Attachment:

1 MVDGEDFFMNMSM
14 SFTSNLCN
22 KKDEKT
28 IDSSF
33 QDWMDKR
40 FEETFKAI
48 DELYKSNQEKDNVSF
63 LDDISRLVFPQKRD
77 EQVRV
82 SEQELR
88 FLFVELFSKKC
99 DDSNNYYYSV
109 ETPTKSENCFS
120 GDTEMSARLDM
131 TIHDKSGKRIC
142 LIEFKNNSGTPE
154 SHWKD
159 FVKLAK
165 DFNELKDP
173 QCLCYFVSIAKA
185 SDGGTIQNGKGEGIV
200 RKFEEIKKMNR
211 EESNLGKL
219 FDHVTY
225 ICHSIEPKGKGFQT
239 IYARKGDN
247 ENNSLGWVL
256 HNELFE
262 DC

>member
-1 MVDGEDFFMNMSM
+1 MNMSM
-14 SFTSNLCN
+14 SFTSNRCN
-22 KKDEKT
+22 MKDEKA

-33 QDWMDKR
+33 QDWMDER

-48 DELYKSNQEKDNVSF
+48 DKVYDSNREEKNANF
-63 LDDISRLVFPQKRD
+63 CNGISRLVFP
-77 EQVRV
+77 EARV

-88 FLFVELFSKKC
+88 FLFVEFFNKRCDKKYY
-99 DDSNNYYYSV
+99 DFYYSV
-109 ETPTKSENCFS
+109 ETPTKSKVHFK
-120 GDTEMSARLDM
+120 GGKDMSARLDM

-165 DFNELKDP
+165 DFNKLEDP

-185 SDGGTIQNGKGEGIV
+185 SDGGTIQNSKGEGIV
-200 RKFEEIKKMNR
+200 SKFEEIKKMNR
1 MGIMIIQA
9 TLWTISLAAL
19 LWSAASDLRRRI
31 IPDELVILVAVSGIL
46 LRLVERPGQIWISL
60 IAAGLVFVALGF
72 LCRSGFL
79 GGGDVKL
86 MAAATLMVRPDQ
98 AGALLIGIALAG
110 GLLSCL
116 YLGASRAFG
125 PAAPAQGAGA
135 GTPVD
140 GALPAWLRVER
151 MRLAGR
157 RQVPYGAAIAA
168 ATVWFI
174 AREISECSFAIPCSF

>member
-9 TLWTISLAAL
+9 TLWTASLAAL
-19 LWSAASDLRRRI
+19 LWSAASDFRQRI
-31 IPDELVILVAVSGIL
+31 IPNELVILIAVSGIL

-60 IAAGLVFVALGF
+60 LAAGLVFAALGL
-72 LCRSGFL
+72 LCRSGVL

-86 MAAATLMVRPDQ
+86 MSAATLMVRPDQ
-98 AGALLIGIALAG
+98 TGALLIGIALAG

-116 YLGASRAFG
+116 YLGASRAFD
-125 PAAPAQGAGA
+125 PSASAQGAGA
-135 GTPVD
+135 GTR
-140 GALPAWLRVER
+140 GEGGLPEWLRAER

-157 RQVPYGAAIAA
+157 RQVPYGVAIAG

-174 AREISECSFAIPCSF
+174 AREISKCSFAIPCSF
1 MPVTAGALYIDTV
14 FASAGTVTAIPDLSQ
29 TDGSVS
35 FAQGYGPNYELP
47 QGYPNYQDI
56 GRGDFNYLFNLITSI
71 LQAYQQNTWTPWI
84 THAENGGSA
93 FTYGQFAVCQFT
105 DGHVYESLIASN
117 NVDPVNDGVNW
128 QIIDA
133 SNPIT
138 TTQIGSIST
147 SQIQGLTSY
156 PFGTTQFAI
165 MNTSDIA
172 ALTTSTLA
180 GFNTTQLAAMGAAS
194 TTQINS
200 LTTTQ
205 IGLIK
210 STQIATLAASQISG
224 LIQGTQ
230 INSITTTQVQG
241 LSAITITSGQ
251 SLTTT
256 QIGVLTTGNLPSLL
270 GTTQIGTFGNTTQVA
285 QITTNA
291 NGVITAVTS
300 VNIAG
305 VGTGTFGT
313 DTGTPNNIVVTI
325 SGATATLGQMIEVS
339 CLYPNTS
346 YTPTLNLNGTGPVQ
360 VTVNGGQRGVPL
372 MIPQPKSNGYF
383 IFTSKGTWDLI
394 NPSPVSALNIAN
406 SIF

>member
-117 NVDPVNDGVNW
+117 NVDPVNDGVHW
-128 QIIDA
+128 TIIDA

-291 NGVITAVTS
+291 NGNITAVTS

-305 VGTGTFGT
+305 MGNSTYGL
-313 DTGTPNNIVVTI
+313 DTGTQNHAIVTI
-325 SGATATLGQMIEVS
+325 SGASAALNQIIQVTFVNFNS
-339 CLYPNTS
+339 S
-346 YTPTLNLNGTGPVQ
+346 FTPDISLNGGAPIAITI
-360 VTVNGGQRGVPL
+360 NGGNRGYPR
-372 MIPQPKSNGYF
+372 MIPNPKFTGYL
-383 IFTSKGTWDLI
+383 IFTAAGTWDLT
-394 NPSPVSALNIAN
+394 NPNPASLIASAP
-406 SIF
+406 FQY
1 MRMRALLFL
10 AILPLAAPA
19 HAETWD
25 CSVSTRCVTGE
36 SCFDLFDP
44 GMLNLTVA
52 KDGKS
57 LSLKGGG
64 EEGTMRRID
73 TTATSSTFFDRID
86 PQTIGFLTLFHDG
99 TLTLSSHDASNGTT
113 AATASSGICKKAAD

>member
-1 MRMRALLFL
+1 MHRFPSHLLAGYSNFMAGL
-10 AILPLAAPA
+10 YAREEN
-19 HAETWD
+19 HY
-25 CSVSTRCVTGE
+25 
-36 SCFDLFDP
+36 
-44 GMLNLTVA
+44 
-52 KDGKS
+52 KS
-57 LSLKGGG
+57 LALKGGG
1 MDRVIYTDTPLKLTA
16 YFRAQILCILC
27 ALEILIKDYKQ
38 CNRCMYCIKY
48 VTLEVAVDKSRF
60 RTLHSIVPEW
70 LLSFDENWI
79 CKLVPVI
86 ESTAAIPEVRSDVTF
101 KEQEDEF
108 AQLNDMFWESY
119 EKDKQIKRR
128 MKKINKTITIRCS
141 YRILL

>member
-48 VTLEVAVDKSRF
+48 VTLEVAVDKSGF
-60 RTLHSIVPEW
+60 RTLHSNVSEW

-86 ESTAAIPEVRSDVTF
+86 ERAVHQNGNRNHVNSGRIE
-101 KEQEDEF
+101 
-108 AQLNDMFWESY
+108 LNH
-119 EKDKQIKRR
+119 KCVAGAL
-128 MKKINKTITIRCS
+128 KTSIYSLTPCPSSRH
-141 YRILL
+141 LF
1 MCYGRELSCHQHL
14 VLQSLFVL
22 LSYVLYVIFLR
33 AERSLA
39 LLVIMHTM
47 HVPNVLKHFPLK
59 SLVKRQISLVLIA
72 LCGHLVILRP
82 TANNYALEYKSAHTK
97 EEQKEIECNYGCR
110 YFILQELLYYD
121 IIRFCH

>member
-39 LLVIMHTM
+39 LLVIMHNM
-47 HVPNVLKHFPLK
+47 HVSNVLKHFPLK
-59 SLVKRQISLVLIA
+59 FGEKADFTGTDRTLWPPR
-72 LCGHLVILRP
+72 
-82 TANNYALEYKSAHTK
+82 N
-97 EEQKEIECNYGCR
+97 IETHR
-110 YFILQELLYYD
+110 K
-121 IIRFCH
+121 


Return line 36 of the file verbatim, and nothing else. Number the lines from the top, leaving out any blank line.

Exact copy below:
+22 MKDEKA